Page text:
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Cowan's Classics with Rob Cowan 7pm - 9pm
After completing this concerto in 1806, the composer struggled to find anyone to perform it. So the work sat on a shelf, gathering dust, until its public premiere on 22 December 1808.
Just imagine that you are the most famous composer in the world. Your public adores you. You’ve had huge success already with all sorts of works. And now, you’ve written your fourth piano concerto. Deciding who should play the solo piano part could surely be considered an afterthought. Every pianist in Europe would jump at the chance – wouldn’t they?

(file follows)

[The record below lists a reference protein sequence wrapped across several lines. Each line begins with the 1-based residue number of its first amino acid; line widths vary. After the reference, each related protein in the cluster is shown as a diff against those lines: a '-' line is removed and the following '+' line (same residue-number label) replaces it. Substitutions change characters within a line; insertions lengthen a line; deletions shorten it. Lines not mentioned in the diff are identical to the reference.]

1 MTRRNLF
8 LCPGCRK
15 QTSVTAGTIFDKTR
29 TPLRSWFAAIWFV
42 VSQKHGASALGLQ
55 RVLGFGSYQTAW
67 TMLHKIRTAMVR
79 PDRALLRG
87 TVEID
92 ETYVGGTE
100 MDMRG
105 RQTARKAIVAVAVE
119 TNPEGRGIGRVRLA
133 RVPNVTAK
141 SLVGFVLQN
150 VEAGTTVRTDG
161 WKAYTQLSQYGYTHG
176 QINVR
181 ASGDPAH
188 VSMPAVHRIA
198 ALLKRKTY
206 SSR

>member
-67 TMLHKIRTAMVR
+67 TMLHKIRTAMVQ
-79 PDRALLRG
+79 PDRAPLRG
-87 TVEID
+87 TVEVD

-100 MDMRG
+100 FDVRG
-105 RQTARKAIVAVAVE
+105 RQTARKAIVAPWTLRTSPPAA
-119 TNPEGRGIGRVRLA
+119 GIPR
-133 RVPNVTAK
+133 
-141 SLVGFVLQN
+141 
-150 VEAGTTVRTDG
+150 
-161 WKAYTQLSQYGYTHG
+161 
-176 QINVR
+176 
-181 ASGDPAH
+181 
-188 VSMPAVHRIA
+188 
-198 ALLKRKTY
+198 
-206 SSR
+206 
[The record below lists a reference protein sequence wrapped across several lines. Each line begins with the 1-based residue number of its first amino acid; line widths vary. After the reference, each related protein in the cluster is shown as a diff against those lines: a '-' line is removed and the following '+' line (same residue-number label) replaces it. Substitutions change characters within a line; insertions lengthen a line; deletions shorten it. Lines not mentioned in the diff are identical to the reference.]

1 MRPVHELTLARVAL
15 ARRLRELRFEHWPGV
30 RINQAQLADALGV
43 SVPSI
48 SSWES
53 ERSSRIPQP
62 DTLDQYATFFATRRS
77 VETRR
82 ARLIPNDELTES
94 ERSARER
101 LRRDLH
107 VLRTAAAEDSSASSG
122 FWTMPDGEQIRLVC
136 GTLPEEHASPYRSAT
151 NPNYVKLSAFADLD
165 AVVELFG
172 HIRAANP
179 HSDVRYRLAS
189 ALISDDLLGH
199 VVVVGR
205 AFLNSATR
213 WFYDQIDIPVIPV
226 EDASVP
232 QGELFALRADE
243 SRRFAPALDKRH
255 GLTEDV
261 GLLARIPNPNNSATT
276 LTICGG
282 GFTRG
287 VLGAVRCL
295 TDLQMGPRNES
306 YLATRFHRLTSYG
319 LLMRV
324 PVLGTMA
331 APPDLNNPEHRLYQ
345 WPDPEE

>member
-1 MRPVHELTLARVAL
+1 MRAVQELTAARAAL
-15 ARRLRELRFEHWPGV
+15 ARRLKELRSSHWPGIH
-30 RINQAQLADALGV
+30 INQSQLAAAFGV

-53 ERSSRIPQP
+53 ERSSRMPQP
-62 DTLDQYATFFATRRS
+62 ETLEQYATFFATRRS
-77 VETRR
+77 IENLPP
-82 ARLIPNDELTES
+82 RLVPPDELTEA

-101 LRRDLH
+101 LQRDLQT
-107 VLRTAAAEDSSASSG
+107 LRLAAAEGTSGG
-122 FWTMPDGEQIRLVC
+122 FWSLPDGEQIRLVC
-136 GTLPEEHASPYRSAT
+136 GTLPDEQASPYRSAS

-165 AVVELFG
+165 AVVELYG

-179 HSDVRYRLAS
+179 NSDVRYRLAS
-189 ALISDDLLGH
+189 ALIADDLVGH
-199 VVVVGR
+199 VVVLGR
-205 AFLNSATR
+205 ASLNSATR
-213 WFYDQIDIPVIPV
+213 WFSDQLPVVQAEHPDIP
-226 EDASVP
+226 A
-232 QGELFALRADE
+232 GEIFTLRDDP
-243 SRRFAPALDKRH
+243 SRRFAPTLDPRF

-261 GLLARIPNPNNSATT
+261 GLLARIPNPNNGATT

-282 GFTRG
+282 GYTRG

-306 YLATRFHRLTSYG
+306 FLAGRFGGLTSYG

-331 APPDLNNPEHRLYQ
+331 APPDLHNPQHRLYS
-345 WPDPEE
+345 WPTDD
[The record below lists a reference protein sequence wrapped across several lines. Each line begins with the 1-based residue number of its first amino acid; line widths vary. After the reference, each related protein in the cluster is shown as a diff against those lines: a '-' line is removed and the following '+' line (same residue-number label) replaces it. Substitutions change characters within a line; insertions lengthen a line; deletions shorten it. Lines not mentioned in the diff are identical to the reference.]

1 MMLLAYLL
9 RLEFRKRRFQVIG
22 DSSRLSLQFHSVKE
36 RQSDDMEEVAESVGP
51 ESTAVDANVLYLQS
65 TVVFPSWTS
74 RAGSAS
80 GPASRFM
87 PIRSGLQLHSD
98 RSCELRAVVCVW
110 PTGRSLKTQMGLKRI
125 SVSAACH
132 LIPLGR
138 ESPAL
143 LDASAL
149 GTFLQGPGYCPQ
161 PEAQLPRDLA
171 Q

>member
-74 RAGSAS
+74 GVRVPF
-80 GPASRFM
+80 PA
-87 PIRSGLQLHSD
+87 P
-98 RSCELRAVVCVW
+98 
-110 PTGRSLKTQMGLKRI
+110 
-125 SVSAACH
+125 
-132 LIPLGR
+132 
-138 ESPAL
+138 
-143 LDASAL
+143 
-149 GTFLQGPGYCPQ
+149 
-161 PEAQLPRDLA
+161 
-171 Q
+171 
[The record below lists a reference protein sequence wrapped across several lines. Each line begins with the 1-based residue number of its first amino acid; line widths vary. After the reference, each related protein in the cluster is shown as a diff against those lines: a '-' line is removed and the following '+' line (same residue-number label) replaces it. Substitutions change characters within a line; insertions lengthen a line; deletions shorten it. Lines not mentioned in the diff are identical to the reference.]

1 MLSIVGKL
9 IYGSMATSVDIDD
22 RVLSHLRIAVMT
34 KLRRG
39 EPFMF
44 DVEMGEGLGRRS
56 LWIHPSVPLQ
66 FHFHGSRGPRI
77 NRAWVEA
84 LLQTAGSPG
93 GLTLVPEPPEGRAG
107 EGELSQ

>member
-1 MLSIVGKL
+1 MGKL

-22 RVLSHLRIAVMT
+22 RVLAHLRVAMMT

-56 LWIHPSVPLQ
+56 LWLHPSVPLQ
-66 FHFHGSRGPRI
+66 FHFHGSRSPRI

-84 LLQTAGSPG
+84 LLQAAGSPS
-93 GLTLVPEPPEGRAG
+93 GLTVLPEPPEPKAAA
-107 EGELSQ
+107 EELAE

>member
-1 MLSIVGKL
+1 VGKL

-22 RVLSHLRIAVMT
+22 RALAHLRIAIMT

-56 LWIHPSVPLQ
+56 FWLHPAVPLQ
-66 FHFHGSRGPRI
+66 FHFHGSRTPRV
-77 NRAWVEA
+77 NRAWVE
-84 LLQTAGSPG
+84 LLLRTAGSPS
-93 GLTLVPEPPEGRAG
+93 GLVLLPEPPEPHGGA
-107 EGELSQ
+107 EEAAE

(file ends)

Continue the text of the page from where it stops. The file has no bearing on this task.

Apparently not. At least, not in the case of Beethoven’s Piano Concerto No. 4. The eventual soloist? One Ludwig van Beethoven. The man clearly had astonishing stamina. In the same concert, he conducted the premiere performances of his Symphony No. 5 and No. 6!
Beethoven has Felix Mendelssohn to thank for the continued popularity of his Piano Concerto No. 4. The piece was in danger of being eclipsed by the many other great works being composed by Beethoven at the time – not least, those two symphonies. Some twenty-five years after its composition, though, Mendelssohn championed it in concert halls across Europe, performing it in England in 1847. In many ways, it remains eclipsed today, primarily by the Emperor Piano Concerto that was to follow it. But Beethoven has only himself to blame for that.